Last week, this newspaper published an article on anti-Semitic incidents in and around Eugene, Oregon. The substance of the article was disturbing, but the comments afterward were disheartening. They included the usual accusations about who is more responsible for the increasing incidents, the Radical Left or the Radical Right, as well as the smug putdowns from those harboring each political position. I’ve written about the Far Left/Far Right issue myself, and I’m aware that the comments section of any newspaper often is the province of the fringes. When the subject deals with real anti-Semitic incidents facing one of our communities, however, the Jewish center needs to hold.
We are all Eugene. Every one of us. Whether we like it or not, whether we admit it or not.
There is an existential bond that connects us all. It’s the feeling you get from someone you’ve never met or seen before, from a certain type of humor or expression, from visiting a Jewish historical site or perhaps from seeing a Jewish artifact. It’s hard to describe to others, but inside it’s there and you can feel it.
That existential bond has a dark side, which we’ve seen manifest itself continually over 2,000 years. That dark side is the mindless hatred, threats and murderous violence inflicted upon us throughout the centuries, culminating in the Holocaust. While we all share the metaphysical connection, we also share the fear. Regardless of whether we live in Eugene or Jerusalem, just below the surface of our existence there’s a fear that starts in our guts and corkscrews all the way up our spines. How we sense it and react to it, however, can be very different in large Jewish communities and small.
I’m fortunate to have experienced both. I started High School in a very Jewish section of New Jersey and ended it as one of four Jews in a class of 750 in a small town in Upstate New York. There is a richness to Jewish life in a small community that most American Jews cannot appreciate. There are times, however, when one feels very exposed. This impacts how you look at things and react to them. The “in your face” response that might work in Brooklyn may be counter-productive in a place like Eugene. Obviously, the residents there have a far better handle on local culture and attitudes than we do.
Judging only by my own experiences, I would assume that what the people of Eugene need most right now is our support and the knowledge that we care and are there for them. Beyond that, we should follow their lead. They know their community, we don’t. The Pacific Northwest long has been known as a place that harbors a disproportionate share of anti-Semitic crazies, but we must be careful not to blow anything out of proportion. The Times of Israel article itself referred to an “occasionally tense year in Eugene.” It didn’t suggest that the local community feels itself besieged or surrounded by anti-Semitism or anti-Semitic views.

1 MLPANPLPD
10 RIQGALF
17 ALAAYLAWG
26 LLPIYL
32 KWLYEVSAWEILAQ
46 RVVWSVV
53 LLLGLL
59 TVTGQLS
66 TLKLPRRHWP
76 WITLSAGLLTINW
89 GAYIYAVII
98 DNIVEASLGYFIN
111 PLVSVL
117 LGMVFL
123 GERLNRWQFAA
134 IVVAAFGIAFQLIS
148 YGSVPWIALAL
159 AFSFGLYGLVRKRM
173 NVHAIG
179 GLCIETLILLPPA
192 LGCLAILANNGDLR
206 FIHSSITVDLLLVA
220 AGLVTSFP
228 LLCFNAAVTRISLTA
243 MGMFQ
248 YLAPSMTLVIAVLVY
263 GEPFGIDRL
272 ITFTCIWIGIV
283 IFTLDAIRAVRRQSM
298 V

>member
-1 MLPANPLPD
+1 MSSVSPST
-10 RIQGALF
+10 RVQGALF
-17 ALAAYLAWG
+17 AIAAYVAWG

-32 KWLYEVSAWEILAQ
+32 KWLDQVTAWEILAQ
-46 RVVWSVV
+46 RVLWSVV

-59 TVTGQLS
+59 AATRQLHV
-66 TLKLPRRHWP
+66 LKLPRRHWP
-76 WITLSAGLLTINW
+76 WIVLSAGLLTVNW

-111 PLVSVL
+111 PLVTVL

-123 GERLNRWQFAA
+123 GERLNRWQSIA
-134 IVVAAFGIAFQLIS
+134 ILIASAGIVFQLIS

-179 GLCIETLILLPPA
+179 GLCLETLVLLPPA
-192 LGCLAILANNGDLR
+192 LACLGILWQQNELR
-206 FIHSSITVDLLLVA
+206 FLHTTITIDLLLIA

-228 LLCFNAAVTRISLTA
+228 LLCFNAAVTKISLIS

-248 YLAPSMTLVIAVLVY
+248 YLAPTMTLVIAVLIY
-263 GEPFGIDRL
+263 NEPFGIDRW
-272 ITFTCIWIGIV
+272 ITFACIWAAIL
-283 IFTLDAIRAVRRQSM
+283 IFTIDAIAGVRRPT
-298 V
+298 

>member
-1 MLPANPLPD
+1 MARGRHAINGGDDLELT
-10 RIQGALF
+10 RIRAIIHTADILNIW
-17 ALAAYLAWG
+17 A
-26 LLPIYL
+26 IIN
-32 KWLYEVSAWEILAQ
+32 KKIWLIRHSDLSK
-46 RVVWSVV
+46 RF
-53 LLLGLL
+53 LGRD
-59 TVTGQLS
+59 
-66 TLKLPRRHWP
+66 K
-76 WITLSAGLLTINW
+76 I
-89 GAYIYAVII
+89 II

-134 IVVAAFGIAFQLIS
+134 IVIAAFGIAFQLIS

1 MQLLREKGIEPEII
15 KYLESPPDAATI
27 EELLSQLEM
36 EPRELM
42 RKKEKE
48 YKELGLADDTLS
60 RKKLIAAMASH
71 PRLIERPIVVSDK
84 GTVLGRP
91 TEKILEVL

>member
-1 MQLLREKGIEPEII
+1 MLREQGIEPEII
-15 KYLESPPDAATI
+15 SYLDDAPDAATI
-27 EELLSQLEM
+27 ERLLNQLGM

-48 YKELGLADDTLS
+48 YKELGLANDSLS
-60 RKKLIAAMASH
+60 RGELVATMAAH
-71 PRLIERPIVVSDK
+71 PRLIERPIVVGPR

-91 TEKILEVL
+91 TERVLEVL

Two months ago, I excoriated American Jewish Academia for its silence in the face of growing anti-Semitism on campus. Eugene is a college town. As with any other major American university, I’m sure the University of Oregon has its share of Jewish professors. This, however, is not a university matter and should not necessarily be handled the same way. It does not reflect a national push to isolate Jews and Israeli supporters, as does the BDS movement and the campaigns on campus against pro-Israeli and Jewish voices among professors and students. This situation is local and affects the entire Eugene Jewish community.
We don’t know whether or to what extent that community feels unsettled. We all need, however, to let the members of that community know that we support whatever response, if any, they choose to make.
The power of just knowing that we’re there is immense. Read the words of Natan Sharansky as he remembers his time as a “Refusenik” in the Soviet Union. Sharansky tells how much “the power of Jewish solidarity” meant to him. It sustained him during his long years in the Soviet Gulag. In an American context, listen to the stories of the terrified GI’s on D-Day as they traveled in overcrowded vessels called “Higgins Boats”, carrying 50 pound packs on their backs, puking their guts out in the rough seas, shaking uncontrollably as they knew they’d face German machine guns on the beaches at Normandy. What sustained them was the fact that they knew that back home they had the entire country watching them, counting on them and supporting them.
So too must each Jewish community everywhere in the world know that they are part of a larger whole. When the Hun comes – and it always comes – we’ll need everybody. The haters don’t make exceptions based on a Jew’s moral stance on the political spectrum or his/her commitment to Torah and the 613. They lump us all together. That being the case, we need to stand together. It doesn’t matter whether the battle is in Charlottesville, Eugene or Paris, the local community needs to know that this is “our” battle, not just “theirs”. That community must never be alone.
In the end we have each other. Hopefully, we always will remember that.